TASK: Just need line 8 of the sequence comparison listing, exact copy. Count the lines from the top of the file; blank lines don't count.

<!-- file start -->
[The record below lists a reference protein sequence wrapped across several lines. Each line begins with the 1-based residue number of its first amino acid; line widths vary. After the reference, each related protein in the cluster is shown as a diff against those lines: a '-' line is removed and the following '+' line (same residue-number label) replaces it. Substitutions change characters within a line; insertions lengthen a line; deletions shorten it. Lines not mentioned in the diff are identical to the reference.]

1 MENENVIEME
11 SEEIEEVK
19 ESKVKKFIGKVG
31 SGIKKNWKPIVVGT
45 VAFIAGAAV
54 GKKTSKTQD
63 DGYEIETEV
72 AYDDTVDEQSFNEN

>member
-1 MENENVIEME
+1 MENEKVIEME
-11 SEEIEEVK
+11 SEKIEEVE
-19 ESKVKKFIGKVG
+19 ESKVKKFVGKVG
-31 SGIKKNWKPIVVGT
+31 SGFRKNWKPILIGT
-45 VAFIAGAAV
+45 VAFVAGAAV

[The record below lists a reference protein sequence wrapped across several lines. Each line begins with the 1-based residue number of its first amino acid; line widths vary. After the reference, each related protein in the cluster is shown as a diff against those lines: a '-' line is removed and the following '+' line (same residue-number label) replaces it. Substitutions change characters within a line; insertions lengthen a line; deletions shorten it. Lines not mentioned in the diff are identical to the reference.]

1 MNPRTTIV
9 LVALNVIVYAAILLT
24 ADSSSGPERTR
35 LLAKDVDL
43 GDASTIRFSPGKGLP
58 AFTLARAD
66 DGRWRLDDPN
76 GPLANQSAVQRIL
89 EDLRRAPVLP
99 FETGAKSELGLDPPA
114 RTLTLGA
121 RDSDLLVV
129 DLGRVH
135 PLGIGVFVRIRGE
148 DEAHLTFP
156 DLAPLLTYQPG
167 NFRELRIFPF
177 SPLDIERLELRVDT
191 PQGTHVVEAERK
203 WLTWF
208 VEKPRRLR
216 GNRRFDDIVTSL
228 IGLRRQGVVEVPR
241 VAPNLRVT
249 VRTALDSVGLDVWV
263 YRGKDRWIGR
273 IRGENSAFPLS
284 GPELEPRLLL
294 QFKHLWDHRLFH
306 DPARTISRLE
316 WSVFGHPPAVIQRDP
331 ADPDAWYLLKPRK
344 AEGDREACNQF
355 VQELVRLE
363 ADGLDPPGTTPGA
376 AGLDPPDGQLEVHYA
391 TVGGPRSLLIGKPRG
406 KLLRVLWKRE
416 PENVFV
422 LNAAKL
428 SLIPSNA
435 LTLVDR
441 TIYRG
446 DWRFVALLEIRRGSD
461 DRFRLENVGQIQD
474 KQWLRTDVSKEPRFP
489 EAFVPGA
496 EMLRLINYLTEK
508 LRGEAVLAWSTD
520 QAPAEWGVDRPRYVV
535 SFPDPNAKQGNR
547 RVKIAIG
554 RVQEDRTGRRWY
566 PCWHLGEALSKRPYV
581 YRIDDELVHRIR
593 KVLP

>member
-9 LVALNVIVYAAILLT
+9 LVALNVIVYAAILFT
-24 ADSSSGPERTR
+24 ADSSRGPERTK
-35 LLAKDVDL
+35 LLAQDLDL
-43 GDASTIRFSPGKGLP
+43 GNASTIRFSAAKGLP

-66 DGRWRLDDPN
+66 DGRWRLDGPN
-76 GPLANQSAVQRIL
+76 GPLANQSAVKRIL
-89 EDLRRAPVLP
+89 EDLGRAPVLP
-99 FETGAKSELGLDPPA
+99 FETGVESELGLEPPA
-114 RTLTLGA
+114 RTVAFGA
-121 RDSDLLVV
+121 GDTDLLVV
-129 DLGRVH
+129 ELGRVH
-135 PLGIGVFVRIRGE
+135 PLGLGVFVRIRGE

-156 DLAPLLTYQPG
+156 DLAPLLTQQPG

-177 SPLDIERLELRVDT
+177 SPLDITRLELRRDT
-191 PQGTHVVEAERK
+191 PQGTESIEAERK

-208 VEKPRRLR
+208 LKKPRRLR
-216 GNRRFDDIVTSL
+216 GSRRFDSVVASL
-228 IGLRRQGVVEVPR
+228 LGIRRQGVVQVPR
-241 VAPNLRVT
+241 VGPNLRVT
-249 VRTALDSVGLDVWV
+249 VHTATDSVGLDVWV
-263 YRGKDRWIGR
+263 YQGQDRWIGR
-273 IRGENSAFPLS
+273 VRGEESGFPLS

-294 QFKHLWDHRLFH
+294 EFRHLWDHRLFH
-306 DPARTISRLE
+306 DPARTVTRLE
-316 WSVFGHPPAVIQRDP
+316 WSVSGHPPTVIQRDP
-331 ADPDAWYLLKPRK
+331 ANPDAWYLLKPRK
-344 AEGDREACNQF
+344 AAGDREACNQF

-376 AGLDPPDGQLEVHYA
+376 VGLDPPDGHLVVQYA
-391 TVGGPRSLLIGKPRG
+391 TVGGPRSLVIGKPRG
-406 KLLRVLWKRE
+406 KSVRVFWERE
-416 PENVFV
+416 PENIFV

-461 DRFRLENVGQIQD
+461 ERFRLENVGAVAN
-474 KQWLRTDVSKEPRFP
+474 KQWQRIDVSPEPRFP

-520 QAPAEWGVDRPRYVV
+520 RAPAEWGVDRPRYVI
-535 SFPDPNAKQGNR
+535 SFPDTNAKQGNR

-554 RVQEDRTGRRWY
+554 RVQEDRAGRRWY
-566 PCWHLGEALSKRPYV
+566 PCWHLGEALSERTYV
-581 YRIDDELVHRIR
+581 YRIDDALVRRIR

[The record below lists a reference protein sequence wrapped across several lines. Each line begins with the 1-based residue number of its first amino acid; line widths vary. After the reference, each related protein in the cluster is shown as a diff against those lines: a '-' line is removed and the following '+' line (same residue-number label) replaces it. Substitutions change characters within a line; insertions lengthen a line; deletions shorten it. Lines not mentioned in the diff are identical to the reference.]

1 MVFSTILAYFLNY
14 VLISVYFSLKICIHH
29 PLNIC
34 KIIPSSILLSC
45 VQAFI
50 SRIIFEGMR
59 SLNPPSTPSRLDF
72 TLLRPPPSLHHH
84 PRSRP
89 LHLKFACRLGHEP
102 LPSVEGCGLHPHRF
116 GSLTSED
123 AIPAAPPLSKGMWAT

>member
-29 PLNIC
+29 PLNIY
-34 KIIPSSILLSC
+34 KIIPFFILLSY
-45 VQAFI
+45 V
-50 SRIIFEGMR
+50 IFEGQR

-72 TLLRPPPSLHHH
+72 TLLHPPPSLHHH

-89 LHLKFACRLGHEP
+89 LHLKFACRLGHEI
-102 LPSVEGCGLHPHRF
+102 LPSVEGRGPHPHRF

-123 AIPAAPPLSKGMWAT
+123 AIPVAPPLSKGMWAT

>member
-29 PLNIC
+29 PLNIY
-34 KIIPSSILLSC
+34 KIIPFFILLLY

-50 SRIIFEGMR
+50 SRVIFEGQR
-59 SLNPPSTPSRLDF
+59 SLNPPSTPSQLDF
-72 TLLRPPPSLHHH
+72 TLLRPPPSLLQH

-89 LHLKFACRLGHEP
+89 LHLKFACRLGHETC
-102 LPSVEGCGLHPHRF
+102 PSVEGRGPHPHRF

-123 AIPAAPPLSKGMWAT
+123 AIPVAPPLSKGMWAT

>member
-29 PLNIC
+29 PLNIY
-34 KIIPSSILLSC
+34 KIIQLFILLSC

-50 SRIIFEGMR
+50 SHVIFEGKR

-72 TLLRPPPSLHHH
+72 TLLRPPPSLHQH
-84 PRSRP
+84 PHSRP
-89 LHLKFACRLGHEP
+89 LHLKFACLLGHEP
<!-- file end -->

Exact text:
63 DGYEIETEV